Shults' camera then moves silently along the landing of the Williams’ home to the bedroom of Tyler’s younger sister, Emily (Taylor Russell), whose world has been turned upside down. Forced to confront and absorb her brother's actions, she withdraws from the world, eats alone in her school canteen and assumes a familial mantle of shame. But Emily is tougher than Tyler or her parents, and when a white classmate called Luke (Lucas Hedges) begins chatting to her, she slowly opens up to the possibility of moving on.
Renee Elise Goldsberry plays Catherine, Tyler and Emily’s stepmother, and we also witness the massive pressure the boy’s actions place on their relationship. “You pushed him!”, Catherine blurts out at one point, pointing her finger at Ronald and telling him something he already knows. It’s a heartbreaking moment, one of several in a film that’s unflinching honest emotionally.
There are fine performances of course, from Sterling K. Brown, Kelvin Harrison and particularly from Taylor Russell, whose bereft but unbreakable Emily becomes the backbone of this film. But the best thing about Waves is the way its story is told.
In his previous films, Krisha and It Comes at Night, Trey Edward Shults has shown a real willingness to pull his stories clear of words and employ the more direct and visceral tools of sound and vision.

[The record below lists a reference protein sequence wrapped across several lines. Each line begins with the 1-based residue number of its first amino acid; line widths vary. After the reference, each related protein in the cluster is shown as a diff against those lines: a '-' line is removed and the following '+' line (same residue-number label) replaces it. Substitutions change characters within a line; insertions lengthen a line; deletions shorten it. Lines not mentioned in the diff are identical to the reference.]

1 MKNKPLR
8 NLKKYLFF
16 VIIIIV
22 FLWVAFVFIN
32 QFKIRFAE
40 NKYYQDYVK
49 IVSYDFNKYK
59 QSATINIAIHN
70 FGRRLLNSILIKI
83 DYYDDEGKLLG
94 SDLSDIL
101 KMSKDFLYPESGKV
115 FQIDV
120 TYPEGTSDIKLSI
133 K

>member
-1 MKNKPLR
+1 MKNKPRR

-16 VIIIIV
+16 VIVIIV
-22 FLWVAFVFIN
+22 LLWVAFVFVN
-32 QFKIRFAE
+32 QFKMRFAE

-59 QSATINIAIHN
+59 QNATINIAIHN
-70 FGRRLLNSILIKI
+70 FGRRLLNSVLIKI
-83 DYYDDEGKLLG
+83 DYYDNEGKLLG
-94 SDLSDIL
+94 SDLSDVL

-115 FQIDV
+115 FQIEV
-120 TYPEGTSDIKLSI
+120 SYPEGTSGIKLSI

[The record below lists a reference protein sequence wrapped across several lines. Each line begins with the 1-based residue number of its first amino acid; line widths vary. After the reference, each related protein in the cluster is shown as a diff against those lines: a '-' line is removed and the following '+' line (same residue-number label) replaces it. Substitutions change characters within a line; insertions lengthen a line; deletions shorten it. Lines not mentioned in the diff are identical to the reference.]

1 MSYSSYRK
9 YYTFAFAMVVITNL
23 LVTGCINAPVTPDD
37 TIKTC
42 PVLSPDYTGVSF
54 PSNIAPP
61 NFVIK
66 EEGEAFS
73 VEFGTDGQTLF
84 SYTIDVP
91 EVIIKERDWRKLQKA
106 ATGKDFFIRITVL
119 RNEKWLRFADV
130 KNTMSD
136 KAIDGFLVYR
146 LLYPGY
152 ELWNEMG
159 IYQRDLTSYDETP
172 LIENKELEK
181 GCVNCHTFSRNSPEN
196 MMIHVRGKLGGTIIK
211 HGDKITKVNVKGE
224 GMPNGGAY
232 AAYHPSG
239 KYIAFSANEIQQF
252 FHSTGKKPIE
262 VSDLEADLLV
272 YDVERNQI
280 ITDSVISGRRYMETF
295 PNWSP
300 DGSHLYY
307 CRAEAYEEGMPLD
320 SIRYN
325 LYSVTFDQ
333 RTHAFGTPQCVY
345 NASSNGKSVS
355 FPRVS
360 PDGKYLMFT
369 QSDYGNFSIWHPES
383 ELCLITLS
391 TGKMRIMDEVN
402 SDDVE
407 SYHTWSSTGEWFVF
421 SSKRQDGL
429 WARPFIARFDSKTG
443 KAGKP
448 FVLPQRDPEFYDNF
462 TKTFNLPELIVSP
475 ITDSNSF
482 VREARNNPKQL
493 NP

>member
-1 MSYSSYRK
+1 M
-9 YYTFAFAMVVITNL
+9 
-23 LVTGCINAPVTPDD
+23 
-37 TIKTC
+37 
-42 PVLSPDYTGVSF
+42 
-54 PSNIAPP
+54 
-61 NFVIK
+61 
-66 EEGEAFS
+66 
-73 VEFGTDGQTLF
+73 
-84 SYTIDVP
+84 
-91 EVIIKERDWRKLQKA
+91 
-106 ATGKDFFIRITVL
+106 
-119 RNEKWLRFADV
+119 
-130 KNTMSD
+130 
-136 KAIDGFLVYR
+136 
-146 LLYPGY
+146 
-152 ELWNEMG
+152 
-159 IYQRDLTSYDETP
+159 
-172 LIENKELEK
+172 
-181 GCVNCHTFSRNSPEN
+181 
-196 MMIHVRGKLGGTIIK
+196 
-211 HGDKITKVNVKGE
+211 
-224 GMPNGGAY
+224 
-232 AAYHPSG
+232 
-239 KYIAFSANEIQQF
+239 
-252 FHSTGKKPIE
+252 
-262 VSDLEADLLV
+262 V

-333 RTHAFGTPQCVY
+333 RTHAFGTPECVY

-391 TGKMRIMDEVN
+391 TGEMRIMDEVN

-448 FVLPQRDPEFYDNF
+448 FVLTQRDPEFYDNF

In Waves (waves of grief perhaps?), his eye is constantly on the move, soaring around his fairly simple premise to explore the disintegrating world of the family at its centre from multiple angles, orchestrating music, sounds, light and mood and forcing them to run in the same direction. Time and again a scene that might have been hackneyed in other hands springs wonderfully to life thanks to Shults’ willingness to take risks with his cinematography.
Emily, wise beyond her years, persuades Luke to travel to Missouri to visit his estranged father, who’s dying. As they travel north, this other young couple must balance their happiness together with the daunting prospect of the test that lies ahead: their journey offers a sobering counterpoint to Tyler and Alexis’ heady euphoria at the start, and this pair have their feet more firmly on the ground.
Shults’ film has been dismissed as melodrama by some US critics but I must say I thoroughly disagree. It’s emotional certainly, sometimes upsetting, but at no point are the characters’ sufferings cheaply used, and the writer/director’s endlessly inventive and fluent approach makes Waves feel like something new.